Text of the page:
Fewer flags flown, but football thugs thrown into activists’ mix
HEZBOLLAH FLAGS were again flown at Sunday’s annual Al Quds Day march in Central London, with one speaker calling for Israel to be “wiped from the map”.
The annual anti-Zionist demonstration clashed with pro-Israel counter protesters and far-right nationalists. Police arrested one person on suspicion of possession of a noxious substance.
Sam Shah, who attended the rally, defended the flying of Hezbollah flags, arguing the right of activists of Lebanese descent to support “an organisation which has formed a resistance to Israel”.
He said: “If there are Lebanese here who share a sentiment with Hezbollah that is their prerogative. But this march has nothing to do with Hezbollah, really.
“I think the Zionists are confused. I think they have been brainwashed. And they’ve been found out, so to speak. People now in Britain are acutely aware. In offices and workspaces across
A young protester at the rally the country they are talking about Palestine.”
Judy Budnick, 68, a counter-protester, told the JC she was offended by the sight of Hezbollah flags because they “represent the destruction of the Jews and Israel”.
Addressing the crowd of thousands, Shaykh Mohammad Saeed Bahmanpour also claimed “the Zionists’ days are numbered”.
Nazim Hussein Ali, who last year claimed there was a connection between the Grenfell Tower tragedy and “Zionists”, again led the protest. To cheers, he urged the crowd to thank “people of Jewish backgrounds” who attended the rally, including members of the strictly Orthodox anti-Zionist Neturei Karta sect. Demonstrators also burned an Israeli flag. Supporters of Israel played the country’s national anthem on speakers, as well as Israel’s recent Eurovision-winning entry.
Fiona Sharpe, co-founder of Sussex Friends of Israel, said: “It’s important that the Jewish community has a presence here. While we don’t want to curtail anyone’s freedom of speech, we do not want it to become hate speech.
“Flying the Hezbollah flag crosses the line.”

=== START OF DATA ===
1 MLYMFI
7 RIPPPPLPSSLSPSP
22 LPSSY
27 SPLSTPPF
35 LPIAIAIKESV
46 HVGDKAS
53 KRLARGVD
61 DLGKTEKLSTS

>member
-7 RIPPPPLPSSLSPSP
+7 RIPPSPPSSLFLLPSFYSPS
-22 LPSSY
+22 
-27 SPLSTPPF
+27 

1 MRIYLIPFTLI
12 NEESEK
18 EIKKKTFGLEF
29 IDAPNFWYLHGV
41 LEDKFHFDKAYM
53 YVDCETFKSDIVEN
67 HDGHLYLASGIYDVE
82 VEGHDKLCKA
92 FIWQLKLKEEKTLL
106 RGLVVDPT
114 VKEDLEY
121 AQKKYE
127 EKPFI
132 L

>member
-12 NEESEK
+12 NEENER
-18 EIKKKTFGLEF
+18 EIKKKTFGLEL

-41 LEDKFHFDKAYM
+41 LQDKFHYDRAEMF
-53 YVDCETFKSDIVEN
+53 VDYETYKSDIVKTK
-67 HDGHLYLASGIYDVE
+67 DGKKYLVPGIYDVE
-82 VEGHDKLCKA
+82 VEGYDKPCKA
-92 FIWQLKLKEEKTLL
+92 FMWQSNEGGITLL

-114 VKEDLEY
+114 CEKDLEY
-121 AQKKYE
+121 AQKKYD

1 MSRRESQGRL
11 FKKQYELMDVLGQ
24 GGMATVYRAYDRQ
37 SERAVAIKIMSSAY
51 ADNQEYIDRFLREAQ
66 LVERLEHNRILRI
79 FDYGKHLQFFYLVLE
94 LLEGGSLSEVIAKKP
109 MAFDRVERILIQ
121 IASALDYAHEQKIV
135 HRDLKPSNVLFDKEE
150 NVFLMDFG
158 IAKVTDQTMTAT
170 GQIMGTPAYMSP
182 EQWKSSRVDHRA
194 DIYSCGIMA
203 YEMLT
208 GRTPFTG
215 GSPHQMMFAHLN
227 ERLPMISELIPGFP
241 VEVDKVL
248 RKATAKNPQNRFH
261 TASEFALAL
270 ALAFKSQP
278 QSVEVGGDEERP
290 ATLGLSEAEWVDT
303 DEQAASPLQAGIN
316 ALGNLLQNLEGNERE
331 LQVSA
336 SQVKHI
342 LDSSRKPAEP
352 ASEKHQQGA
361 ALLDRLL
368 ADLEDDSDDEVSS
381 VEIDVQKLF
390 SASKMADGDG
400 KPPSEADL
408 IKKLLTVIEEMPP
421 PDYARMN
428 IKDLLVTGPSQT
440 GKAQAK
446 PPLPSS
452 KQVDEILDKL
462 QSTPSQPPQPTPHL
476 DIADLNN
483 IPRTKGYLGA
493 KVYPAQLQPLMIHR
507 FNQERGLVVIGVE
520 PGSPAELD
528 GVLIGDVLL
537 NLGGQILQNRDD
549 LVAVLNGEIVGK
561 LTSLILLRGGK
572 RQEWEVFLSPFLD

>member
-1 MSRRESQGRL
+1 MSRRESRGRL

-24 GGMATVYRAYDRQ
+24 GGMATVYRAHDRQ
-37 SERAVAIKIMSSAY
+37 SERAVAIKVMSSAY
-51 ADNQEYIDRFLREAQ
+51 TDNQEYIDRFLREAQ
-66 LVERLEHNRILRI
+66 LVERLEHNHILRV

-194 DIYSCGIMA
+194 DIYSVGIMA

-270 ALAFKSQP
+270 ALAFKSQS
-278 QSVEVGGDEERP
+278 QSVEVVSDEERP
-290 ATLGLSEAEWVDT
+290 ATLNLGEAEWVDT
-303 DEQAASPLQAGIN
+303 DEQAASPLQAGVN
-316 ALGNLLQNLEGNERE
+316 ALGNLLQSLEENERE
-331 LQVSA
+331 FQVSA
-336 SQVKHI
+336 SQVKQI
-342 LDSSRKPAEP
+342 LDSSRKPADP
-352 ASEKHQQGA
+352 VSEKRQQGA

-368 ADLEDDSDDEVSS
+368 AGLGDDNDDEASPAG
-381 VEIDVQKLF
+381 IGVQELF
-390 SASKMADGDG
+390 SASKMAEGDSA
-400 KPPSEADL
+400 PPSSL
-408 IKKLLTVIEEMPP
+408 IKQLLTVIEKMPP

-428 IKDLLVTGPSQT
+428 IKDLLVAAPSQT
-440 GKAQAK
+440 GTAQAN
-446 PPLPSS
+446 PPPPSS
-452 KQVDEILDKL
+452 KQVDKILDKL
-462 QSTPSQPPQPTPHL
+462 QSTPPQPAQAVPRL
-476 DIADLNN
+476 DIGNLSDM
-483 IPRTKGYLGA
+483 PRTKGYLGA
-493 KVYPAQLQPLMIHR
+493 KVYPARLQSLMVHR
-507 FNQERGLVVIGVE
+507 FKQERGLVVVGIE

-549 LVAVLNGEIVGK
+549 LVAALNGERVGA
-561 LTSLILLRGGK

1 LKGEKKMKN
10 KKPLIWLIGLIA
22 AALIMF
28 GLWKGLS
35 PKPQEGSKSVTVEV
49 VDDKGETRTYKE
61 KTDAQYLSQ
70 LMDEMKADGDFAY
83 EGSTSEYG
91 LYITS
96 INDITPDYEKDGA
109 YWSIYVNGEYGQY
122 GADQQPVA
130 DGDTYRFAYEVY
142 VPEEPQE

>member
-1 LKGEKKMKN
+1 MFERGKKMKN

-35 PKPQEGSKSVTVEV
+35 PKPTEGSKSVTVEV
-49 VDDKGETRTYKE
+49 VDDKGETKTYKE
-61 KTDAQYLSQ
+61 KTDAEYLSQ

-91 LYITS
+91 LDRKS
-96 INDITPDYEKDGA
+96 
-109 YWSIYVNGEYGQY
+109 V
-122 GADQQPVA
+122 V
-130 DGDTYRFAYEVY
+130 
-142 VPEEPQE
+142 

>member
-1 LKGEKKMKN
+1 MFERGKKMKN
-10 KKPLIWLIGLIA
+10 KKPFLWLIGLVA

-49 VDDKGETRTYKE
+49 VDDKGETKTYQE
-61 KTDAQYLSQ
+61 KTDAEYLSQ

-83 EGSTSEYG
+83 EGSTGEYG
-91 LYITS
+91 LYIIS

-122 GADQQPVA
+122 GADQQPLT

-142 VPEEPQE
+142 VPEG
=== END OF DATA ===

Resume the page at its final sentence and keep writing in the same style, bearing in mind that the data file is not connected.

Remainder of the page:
As the Al Quds march proceeded towards Downing Street, pro-Israel activists chanted “Terrorist scum, off our streets”, and “Whose streets? Our streets”.
Earlier, a group of far-right football fans were cleared from the area after attempting to enter the zone in which pro-Palestinian demonstrators had congregated. The far-right nationalists, many backing EDL founder Tommy Robinson, were kept apart from the proIsrael rally by police.
Danny Kirton, one of the protestors, told the JC: “We’re all football lads. We’ve come here to smash the terrorists. We’ve come to do them.”
Ahead of the rally, the Community Security Trust (CST) and the Zionist Federation had insisted the far-right demonstrators were separated from the area designated for pro-Israel activists.
A CST spokesman said: “It was a challenging task, requiring strong cooperation from both the ZF and the Metropolitan Police, made harder due to the various far-right and football gang type groups.”
A Jewish lawyer who halted the antiZionist Al Quds Day rally for an hour by refusing to move his wheelchair said he did so to protest against Hezbollah flags and “inflammatory rhetoric”.
Thousands gathered outside the Saudi embassy in Central London on Sunday, where they flew flags of the Lebanese Islamist group.
Their march towards Downing Street was due to begin at 5pm but demonstrators were unable to progress after Mark Lewis, who suffers from multiple sclerosis (MS), refused to move.
Mr Lewis attended the counterdemonstration with a contingent from the UK branch of Herut, a right-wing Zionist party founded by Menachem Begin.
He told the JC that he halted the demonstration for “about an hour”, before being threatened with arrest and then forcibly moved to the side of the road by a police officer. Defiant: Mark Lewis holds back the crowds
“The problem is the government and the Home Secretary for allowing terrorists on our streets.
“I take exception to the Hezbollah flags and the inflammatory speeches calling for the destruction of a country.
“Hopefully we got the message across. Enough is enough — we need to ban terrorists marching
through our streets. This has to be the last year.”
The march eventually progressed towards Piccadilly Circus after Mr Lewis’s delay.
Mr Lewis featured in a Channel Four documentary last year which followed him in a clinical trial for MS treatment at Israel’s Hadassah hospital.